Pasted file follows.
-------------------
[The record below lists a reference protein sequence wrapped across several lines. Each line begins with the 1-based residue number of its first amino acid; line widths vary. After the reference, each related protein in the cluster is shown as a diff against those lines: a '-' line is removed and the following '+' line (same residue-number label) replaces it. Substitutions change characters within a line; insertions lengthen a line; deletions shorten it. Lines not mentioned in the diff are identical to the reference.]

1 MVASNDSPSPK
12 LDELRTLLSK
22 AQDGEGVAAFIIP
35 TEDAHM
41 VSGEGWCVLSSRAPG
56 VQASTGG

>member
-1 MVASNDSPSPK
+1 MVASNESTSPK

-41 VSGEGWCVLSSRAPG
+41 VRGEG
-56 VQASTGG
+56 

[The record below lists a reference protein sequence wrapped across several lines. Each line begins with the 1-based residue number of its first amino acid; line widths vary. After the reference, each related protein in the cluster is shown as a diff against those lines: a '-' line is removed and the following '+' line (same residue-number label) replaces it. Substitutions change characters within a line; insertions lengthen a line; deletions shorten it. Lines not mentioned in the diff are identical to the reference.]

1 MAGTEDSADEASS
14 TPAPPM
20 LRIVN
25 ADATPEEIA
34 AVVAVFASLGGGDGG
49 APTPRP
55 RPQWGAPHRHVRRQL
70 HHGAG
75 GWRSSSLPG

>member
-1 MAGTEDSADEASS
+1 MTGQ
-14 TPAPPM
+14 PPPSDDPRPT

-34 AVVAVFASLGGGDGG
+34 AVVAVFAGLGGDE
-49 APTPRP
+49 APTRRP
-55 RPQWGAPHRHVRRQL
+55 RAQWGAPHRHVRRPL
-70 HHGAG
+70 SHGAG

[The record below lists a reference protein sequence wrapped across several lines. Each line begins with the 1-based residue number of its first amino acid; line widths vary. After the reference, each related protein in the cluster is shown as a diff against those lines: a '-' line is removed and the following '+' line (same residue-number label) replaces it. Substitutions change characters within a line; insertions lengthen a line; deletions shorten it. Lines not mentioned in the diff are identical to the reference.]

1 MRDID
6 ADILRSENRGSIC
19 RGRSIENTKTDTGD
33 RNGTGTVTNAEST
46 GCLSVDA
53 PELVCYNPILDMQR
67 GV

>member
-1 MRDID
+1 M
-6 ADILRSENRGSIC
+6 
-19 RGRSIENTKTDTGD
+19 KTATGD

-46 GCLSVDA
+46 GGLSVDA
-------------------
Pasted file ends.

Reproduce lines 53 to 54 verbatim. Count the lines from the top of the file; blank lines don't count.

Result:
-46 GCLSVDA
+46 GGLSVDA